29 August 2006

Campaigning for the release of imprisoned Canadian-Iranian writer and scholar Ramin Jahanbegloo

Ramin Jahanbegloo has been imprisoned in a security wing of Evin prison in Iran since his arrest at Tehran airport on 28 April 2006.
Ramin Jahanbegloo has been imprisoned in a security wing of Evin prison in Iran since his arrest at Tehran airport on 28 April 2006.
PEN Canada is leading a campaign to free Ramin Jahanbegloo of Iran, a Canadian-Iranian academic currently imprisoned in Iran. Kristina Stockwood, IFEX Outreach Coordinator, spoke to David Cozac, PEN Canada’s Programmes Coordinator, and Morteza Abdolalian, Editor and Publisher of IRAN WATCH CANADA (www.moriab.blogspot.com).

Q: What is the current status of the Jahanbegloo campaign? Can you give an idea of whom and what is involved?

David Cozac: We are asking IFEX members to sign on to the PEN Canada joint action letter by 15 September, calling for Jahanbegloo’s release. They can also send their own letters of appeal to Iranian authorities or launch their own campaigns. They can engage natural allies in their countries, such as academic associations. We are also calling on as many Centres of International PEN to sign on. PEN Canada is liaising closely with the Canadian government to strategise on effective ways to secure his release. Jahanbegloo is an Honorary Member of PEN Canada, which results in him becoming a focus of our advocacy for imprisoned writers.

PEN Canada is working with the University of Toronto – where Jahanbegloo worked for five years – which itself has launched a spirited campaign to get their former colleague freed. We are planning to approach the Special Rapporteurs of the OSCE and the UN to ask them to issue a joint statement on the detention of Ramin Jahanbegloo.

Q: Why did you choose to do a joint action on this particular case in Iran? What impact are you expecting it to have?

We believe that the Jahanbegloo case is the most pressing free expression issue currently in Iran. For PEN Canada, it also has some eerie similarities to that of Zahra Kazemi . Indeed, Jahanbegloo – also a dual citizen – is detained in Evin Prison, where Kazemi was brutally murdered in 2003. To date, those responsible have yet to be brought to justice. We do not want the same fate to befall Jahanbegloo. In terms of the joint action, PEN Canada believes that it is important for other IFEX members who would not otherwise know about the case to learn about him and about the free expression situation in Iran. We also believe that having the support of an international grouping of free expression organisations would deliver a strong message to the Islamic Republic that the world is watching the Jahanbegloo case very closely.

Q: What are the major pitfalls and barriers to this campaign?

Dealing with the Iranian government is always a delicate matter. If one pushes them too hard on an issue, they will either push back harder or go silent. However, we believe that it is essential to keep the pressure on, primarily because we still have Zahra Kazemi fresh in our mind. We must target our advocacy very carefully to see where we might have the most impact (such as our recent request to meet with Iranian embassy officials in Ottawa.)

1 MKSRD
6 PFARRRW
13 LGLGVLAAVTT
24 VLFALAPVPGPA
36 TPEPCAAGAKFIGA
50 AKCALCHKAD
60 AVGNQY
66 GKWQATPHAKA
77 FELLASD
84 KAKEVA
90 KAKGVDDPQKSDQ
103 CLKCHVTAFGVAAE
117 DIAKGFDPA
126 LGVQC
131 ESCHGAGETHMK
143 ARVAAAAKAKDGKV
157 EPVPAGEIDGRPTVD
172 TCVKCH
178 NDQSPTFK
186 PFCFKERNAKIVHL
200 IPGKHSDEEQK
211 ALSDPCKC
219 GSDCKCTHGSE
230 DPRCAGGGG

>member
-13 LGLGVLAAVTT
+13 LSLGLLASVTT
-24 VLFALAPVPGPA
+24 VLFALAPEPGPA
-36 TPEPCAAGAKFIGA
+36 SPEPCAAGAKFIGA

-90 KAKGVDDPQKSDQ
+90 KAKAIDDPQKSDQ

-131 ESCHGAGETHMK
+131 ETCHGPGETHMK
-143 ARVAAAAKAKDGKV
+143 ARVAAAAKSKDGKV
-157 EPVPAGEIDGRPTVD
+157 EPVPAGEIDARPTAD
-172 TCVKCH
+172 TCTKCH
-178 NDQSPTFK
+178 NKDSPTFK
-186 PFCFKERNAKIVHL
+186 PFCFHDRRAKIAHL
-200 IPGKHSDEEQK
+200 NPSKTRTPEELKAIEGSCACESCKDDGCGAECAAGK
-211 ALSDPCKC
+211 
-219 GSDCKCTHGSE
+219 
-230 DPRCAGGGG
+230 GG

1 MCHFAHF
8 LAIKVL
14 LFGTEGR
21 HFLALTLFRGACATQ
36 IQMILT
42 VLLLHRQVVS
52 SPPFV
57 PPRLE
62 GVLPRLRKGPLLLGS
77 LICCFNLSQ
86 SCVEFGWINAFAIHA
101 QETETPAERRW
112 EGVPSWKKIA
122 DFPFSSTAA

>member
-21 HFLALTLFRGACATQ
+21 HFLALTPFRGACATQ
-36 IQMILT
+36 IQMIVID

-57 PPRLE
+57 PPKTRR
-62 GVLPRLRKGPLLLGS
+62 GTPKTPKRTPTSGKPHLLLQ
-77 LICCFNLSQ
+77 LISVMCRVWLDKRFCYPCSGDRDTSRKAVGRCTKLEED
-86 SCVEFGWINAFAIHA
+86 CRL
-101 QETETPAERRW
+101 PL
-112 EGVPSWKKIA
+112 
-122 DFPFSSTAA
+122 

A further barrier is the struggle to keep the Jahanbegloo case in the spotlight. He has now spent over three months in detention. It is easy for other events in Iran or elsewhere in the world to receive media coverage, so we must be vigilant to ensure that the spotlight on Jahanbegloo not be turned off.

Q: What are the factors that can ensure that this is successful campaign, through securing Jahanbegloo's release?

Consistent international pressure – from the NGO community, the UN and, especially, foreign governments – is key. Jahanbegloo must not be forgotten. It’s important to keep the human element – Jahanbegloo’s human face – prominent. He is, after all, an esteemed academic and philosopher who has never been a radical.

Q: From your perspective as an Iranian living in Canada, why is this case significant?

Morteza Abdolalian: This case is significant because Ramin Jahanbegloo is a Canadian citizen, a thinker and professor of philosophy at a university in Canada. He is the author of more than twenty books and internationally renowned. He is the second Canadian to be arrested by Iran. Jahanbegloo is now sitting in solitary confinement in Evin prison and no one knows what would be his fate - is he going to be murdered like Zahra Kazemi? This must be stopped and the Canadian government must use every means and the international forum to raise its voice louder for his immediate release.

Professor Jahanbegloo was arrested on 27 April 2006. He has been charged with “espionage “, “contact with foreign individuals” and preparation for the “orange revolution“ in Iran. These are serious charges. The Ministry of Information, the public prosecutor’s office and "Kayhan" newspaper have produced a “confession video film” from Jahanbegloo in Evin prison showing that he confessed to the charges and that he made a mistake and is sorry for what he did. I hope soon he will be released. It takes many years to produce a person like Professor Jahanbegloo and my country and the Middle East needs this type of people badly!

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